For the past two months I was slowly making my way through adrienne marie brown's Emergent Strategy, an interesting outline (though in a totally nonlinear way) of her theory of change. While I might not agree with all its elements I felt that I provided me with some incredibly useful language and framing of things I've been thinking about but didn't have the words for, namely the relationship between the ways we live our lives and create our art at the micro level and how that connects to our macro/larger visions for change in the world.
I read The Handmaid's Tale years ago (25 years ago!) as part of my first deep dive into dystopian fiction along with other books like Brave New World and The Left Hand of Darkness. I still remember it clearly because it was one of those rare books that stays with you for life. I have to say though that the TV show this week affected me even more. Part of it of course is just the medium; images and sound will always access our brains and emotions in different ways than words on a page (and the sound design of this series was its biggest strength). But much of it is also because of the ways it was connected to the current political climate.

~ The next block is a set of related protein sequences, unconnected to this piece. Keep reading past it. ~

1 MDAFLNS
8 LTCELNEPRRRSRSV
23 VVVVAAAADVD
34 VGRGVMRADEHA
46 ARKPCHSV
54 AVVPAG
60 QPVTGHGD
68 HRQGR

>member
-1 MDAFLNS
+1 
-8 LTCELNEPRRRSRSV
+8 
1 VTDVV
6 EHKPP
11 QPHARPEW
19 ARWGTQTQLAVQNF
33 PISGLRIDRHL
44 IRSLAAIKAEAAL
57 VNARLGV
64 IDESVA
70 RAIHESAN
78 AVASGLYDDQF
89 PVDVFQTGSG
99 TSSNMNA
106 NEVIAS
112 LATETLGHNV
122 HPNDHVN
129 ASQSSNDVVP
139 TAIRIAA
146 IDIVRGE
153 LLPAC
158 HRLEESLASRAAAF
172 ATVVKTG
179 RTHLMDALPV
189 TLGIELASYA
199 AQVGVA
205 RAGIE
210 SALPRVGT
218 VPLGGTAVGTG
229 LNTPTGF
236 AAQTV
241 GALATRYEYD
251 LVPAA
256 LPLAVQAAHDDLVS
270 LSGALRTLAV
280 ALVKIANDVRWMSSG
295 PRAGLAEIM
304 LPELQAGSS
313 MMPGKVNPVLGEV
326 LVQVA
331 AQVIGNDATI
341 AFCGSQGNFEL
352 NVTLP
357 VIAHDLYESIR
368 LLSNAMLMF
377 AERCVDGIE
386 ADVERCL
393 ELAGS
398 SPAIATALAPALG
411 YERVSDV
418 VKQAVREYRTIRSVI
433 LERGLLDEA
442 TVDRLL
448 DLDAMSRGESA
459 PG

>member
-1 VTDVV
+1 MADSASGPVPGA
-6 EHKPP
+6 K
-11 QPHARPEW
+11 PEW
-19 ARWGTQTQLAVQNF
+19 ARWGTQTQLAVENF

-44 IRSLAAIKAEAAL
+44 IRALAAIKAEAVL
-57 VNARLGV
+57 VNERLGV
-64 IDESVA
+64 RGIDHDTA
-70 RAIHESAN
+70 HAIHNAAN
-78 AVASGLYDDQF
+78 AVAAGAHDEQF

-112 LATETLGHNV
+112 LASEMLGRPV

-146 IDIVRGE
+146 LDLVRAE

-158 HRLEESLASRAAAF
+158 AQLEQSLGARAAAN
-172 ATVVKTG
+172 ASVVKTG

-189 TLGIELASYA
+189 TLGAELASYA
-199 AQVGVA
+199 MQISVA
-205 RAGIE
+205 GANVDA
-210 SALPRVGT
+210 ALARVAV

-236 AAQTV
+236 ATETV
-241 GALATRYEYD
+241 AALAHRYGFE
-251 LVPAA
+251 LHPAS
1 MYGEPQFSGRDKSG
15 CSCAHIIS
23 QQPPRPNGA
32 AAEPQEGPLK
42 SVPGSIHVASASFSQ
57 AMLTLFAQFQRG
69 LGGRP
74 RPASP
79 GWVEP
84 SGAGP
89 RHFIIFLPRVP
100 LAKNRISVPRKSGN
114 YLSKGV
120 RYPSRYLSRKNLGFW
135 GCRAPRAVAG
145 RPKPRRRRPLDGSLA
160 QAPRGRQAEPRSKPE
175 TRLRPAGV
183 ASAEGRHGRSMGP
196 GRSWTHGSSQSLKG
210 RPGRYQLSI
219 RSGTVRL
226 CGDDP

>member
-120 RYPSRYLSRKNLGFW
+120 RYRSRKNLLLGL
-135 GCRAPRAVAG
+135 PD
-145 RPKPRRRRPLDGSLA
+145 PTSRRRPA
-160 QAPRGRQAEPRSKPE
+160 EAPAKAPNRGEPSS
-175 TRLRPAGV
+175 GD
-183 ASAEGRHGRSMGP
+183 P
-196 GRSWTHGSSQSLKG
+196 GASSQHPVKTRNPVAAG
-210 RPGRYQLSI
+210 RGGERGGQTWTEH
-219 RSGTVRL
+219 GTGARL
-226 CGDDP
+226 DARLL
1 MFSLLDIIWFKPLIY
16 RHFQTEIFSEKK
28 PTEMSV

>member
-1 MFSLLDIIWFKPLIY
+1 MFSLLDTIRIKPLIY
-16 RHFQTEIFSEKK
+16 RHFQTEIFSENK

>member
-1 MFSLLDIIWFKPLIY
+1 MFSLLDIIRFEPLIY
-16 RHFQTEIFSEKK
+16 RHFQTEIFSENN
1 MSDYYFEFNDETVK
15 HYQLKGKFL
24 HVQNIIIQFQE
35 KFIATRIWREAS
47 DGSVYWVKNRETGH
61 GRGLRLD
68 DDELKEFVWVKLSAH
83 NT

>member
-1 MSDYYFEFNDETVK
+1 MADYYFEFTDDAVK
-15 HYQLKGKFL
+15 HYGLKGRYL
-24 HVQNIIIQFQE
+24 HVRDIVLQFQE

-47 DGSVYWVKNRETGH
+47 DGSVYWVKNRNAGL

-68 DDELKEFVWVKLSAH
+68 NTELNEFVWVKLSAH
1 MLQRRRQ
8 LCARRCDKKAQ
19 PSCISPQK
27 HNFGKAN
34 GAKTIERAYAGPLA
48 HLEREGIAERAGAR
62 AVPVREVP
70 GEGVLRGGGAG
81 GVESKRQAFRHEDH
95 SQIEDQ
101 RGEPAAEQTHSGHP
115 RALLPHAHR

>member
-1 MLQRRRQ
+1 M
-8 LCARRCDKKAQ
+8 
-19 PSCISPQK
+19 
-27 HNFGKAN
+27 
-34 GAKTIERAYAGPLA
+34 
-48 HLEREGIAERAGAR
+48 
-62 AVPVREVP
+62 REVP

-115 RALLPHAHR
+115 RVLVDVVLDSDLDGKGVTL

A recent episode of Star Talk looks at the evolution of personal devices--if you are looking for a hit of geeky goodness thinking about both utopian and dystopian possibilities for technology I highly recommend. What was most interested to me in this episode was the discussion about how people 15 years old and under watch TV (answer: they don't. The primary medium consumed is YouTube and a culture of user generated ways of learning and entertaining) and what it means for the future of storytelling.